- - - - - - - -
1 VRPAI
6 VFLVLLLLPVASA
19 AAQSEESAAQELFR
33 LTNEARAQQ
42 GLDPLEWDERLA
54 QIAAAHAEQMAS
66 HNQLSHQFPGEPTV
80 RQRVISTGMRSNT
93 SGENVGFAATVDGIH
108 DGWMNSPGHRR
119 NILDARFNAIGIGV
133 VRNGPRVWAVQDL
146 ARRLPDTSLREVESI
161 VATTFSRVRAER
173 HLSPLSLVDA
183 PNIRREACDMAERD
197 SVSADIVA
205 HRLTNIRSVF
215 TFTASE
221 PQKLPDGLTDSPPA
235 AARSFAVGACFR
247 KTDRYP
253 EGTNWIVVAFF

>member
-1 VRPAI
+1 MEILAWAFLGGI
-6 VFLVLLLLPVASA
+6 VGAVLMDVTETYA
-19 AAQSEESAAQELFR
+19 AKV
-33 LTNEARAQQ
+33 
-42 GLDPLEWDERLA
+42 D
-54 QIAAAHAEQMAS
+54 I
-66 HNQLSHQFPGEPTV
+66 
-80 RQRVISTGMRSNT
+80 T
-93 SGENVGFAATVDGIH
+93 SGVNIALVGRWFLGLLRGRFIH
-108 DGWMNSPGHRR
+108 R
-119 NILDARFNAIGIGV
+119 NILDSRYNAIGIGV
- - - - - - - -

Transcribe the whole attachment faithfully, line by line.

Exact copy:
1 VRPAI
6 VFLVLLLLPVASA
19 AAQSEESAAQELFR
33 LTNEARAQQ
42 GLDPLEWDERLA
54 QIAAAHAEQMAS
66 HNQLSHQFPGEPTV
80 RQRVISTGMRSNT
93 SGENVGFAATVDGIH
108 DGWMNSPGHRR
119 NILDARFNAIGIGV
133 VRNGPRVWAVQDL
146 ARRLPDTSLREVESI
161 VATTFSRVRAER
173 HLSPLSLVDA
183 PNIRREACDMAERD
197 SVSADIVA
205 HRLTNIRSVF
215 TFTASE
221 PQKLPDGLTDSPPA
235 AARSFAVGACFR
247 KTDRYP
253 EGTNWIVVAFF

>member
-1 VRPAI
+1 MEILAWAFLGGI
-6 VFLVLLLLPVASA
+6 VGAVLMDVTETYA
-19 AAQSEESAAQELFR
+19 AKV
-33 LTNEARAQQ
+33 
-42 GLDPLEWDERLA
+42 D
-54 QIAAAHAEQMAS
+54 I
-66 HNQLSHQFPGEPTV
+66 
-80 RQRVISTGMRSNT
+80 T
-93 SGENVGFAATVDGIH
+93 SGVNIALVGRWFLGLLRGRFIH
-108 DGWMNSPGHRR
+108 R
-119 NILDARFNAIGIGV
+119 NILDSRYNAIGIGV